Submitted by: ACC IT Team
There is no need to keep storing data on your computer’s hard drive, USB drives, or burning data to CDs, if you still do that sort of thing. Instead, the IT Team prepared a series of tips to help you clean up, organize, and store your data.
Before you begin, plan to use ACC’s Gsuite for Education account. Here, your storage is shared across multiple Google platforms including:
- Google Drive
- Google Photos
How To Clear Space
Clearing space in Google Drive, Gmail, and Google Photos means you’ll have more room for new items.
To delete your Google Drive files, move them to the trash. Files in the trash will be automatically deleted after 30 days. You can restore files from your trash before the 30-day time window. You can also permanently delete them to empty your trash. If you delete, restore, or permanently delete multiple files or folders at once, it might take time for you to notice the changes.
Delete Files By Size In Google Drive
Tip: Within 24 hours, deleted items will show in the available space in your Google Drive account.
Permanently Delete Large Emails In Gmail
- In the Gmail Search box at the top of the window, type the following: has:attachment larger:10M.
- Click Search.
- Note: Replace “10” with a higher number to delete those large files.
- Select the emails you don’t need, then click Delete.
- On the left side of the page, click Menu and then Trash.
- At the top right hand, click Empty trash now.
Permanently Delete Emails In Your Spam Folder
- On the left, click Spam. If you don’t see Spam, click More.
- At the top, click Delete all spam messages now. Or, select specific emails, then click Delete forever.
Move Photos & Videos To Trash
- On your computer, go to photos.google.com.
- Point to an item you want to move to Trash.
- At the top left, click Select.
- At the top right, click Delete and then Move to trash.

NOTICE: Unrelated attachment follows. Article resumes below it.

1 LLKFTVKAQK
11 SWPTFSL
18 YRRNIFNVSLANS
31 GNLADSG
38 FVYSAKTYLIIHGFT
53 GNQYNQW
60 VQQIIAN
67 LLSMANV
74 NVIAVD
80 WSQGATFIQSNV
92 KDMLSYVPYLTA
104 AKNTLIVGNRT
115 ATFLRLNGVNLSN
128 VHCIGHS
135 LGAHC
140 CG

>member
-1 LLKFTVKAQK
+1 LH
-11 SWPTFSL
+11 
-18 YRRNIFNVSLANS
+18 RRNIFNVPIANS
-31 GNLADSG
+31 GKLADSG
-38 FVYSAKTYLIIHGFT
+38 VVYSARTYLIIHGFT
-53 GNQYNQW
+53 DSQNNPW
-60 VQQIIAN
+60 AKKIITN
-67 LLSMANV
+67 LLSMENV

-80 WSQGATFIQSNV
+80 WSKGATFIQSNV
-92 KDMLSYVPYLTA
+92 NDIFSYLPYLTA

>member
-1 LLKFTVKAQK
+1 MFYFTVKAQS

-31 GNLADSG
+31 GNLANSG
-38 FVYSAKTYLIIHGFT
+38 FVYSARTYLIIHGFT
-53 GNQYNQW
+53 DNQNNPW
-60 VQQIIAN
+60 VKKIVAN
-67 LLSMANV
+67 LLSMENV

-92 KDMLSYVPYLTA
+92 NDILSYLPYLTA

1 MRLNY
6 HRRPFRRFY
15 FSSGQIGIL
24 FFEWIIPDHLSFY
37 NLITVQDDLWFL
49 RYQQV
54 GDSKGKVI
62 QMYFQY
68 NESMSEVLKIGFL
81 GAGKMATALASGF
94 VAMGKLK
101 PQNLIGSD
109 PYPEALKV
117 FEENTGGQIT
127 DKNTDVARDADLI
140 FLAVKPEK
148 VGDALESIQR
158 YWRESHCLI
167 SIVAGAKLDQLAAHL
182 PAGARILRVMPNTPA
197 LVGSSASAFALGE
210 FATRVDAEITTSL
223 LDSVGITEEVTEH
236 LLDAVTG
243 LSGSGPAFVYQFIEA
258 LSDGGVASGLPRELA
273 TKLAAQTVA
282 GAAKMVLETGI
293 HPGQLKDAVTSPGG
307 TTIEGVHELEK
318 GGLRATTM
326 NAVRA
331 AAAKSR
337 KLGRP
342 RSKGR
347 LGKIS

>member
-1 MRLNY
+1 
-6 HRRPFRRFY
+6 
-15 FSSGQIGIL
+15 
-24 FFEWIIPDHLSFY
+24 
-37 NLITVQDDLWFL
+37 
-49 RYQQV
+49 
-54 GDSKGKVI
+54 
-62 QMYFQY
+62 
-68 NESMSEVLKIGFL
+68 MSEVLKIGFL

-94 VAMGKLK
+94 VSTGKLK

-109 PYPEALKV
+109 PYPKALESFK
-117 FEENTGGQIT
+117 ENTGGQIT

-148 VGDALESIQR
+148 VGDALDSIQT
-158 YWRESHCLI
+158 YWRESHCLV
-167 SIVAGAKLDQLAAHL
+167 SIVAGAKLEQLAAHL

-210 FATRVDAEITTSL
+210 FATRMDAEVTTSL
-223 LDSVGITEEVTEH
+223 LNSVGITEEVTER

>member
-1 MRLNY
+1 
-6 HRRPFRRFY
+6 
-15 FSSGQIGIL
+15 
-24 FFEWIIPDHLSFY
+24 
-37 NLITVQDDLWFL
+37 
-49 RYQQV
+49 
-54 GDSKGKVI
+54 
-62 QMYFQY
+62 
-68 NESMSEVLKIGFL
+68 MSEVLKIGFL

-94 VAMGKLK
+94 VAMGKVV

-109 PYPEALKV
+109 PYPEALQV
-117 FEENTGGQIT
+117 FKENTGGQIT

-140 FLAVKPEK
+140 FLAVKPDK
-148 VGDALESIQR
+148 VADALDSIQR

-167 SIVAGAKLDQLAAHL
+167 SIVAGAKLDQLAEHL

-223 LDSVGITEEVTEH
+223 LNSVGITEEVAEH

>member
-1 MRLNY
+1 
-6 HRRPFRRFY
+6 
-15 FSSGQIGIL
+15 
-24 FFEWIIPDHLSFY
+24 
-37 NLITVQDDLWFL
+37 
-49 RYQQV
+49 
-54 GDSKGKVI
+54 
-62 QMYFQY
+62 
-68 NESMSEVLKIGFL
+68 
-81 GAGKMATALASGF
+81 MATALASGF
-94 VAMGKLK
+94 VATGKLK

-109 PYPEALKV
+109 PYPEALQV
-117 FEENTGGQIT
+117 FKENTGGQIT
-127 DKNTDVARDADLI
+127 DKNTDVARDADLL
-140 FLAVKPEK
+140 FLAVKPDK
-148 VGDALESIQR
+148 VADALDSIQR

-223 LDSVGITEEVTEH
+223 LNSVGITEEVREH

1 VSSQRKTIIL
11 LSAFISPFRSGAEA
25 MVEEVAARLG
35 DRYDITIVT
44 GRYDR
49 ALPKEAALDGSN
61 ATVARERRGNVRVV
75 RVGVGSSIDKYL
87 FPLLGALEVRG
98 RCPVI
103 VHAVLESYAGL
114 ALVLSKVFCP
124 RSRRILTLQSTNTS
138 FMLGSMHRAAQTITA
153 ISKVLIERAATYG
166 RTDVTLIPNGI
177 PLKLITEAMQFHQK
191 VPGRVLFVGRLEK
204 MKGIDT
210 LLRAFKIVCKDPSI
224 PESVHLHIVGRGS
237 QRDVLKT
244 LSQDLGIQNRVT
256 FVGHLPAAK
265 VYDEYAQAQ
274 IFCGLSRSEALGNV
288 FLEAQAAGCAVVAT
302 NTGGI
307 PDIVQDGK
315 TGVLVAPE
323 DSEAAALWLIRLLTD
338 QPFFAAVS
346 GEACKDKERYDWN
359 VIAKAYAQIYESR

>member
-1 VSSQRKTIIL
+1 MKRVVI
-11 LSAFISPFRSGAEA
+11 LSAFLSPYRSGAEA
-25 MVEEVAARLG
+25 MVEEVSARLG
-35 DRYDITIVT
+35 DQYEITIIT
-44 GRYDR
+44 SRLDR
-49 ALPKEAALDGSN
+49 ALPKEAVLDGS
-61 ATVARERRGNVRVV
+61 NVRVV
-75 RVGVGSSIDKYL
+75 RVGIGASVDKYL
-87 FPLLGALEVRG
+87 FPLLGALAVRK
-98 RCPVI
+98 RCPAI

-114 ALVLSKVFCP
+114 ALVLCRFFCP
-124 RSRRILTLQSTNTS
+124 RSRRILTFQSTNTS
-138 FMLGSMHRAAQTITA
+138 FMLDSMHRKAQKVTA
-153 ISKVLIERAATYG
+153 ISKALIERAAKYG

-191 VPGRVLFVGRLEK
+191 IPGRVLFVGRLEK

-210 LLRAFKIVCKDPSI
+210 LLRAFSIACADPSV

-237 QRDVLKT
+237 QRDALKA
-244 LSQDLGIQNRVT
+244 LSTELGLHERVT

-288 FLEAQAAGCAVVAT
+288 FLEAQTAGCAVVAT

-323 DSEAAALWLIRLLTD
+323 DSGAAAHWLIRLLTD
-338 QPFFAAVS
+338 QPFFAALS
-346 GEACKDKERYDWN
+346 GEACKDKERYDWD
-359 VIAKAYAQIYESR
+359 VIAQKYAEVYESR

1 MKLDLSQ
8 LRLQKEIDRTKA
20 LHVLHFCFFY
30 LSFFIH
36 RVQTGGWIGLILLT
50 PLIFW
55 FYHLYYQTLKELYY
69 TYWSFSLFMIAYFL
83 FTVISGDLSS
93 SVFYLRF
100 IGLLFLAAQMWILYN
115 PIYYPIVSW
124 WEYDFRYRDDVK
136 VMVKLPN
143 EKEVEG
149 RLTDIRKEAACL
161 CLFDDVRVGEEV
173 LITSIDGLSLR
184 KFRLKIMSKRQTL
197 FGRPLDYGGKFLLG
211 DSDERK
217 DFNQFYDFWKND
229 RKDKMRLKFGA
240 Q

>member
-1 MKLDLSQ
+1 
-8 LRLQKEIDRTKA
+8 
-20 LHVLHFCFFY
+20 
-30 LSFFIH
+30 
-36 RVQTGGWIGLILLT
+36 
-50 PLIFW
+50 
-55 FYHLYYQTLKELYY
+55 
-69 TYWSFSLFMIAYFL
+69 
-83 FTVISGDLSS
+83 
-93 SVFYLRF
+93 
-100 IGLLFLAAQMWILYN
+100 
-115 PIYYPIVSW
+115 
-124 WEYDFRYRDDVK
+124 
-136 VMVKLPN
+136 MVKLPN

Do you want multiple source data backups? Follow these options:
Google Drive for Desktop: This option gives you the ability to stream files directly from Google Drive to your Mac or PC, freeing up your machine’s disk space. Because Google Drive files are stored in the cloud, any changes you make are automatically updated everywhere. You’ll always have the latest version, and you can also make Google Drive files available for offline access. These are cached files that sync back to the cloud when you’re online, so the latest version is available on all your devices. This method is the easiest way to maintain a backup as a part of a redundancy.
Mirror or Stream your files: Mirroring and streaming are two ways to sync your files. In both cases, any changes you make to your files on one device will be reflected everywhere. In the former case, the app lets you create a backup of your entire computer or the selected folders on Google Drive. You can also backup files from a USB drive or SD card.
- With mirroring, your files are stored in the cloud and on your computer, which takes up hard drive space. You can access your files at any time, even when you don’t have an internet connection or the Drive for Desktop app running. You can access files through a folder on your computer.
- With streaming, your files are stored in the cloud. Hard drive space is only used when you open files or make them available offline. Files that are not available offline can only be accessed when you’re connected to the internet. All files, including those available offline, can be accessed only when the app is running. You can access files through a mounted drive on your computer.
To learn more about managing data in Google Drive, visit the following Google site here.